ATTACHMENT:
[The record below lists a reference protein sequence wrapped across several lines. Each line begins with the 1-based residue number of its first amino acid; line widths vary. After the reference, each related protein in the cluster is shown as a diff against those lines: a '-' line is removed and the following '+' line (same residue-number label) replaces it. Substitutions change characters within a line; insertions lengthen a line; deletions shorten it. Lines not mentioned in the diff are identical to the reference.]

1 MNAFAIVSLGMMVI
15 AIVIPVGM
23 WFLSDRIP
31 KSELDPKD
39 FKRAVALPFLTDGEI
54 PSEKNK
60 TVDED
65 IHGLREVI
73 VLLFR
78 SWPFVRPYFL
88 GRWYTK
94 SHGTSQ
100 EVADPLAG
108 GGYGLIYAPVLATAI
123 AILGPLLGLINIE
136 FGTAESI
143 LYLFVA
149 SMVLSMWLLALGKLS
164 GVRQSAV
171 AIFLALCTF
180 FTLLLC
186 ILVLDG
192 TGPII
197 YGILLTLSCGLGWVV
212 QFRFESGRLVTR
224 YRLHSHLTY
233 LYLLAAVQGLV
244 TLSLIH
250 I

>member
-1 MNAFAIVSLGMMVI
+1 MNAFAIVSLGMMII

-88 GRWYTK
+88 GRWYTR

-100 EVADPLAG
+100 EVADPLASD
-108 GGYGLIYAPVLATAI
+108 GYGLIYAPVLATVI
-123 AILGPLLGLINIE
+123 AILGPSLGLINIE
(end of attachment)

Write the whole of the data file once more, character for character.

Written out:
[The record below lists a reference protein sequence wrapped across several lines. Each line begins with the 1-based residue number of its first amino acid; line widths vary. After the reference, each related protein in the cluster is shown as a diff against those lines: a '-' line is removed and the following '+' line (same residue-number label) replaces it. Substitutions change characters within a line; insertions lengthen a line; deletions shorten it. Lines not mentioned in the diff are identical to the reference.]

1 MNAFAIVSLGMMVI
15 AIVIPVGM
23 WFLSDRIP
31 KSELDPKD
39 FKRAVALPFLTDGEI
54 PSEKNK
60 TVDED
65 IHGLREVI
73 VLLFR
78 SWPFVRPYFL
88 GRWYTK
94 SHGTSQ
100 EVADPLAG
108 GGYGLIYAPVLATAI
123 AILGPLLGLINIE
136 FGTAESI
143 LYLFVA
149 SMVLSMWLLALGKLS
164 GVRQSAV
171 AIFLALCTF
180 FTLLLC
186 ILVLDG
192 TGPII
197 YGILLTLSCGLGWVV
212 QFRFESGRLVTR
224 YRLHSHLTY
233 LYLLAAVQGLV
244 TLSLIH
250 I

>member
-1 MNAFAIVSLGMMVI
+1 MNAFAIVSLGMMII

-88 GRWYTK
+88 GRWYTR

-100 EVADPLAG
+100 EVADPLASD
-108 GGYGLIYAPVLATAI
+108 GYGLIYAPVLATVI
-123 AILGPLLGLINIE
+123 AILGPSLGLINIE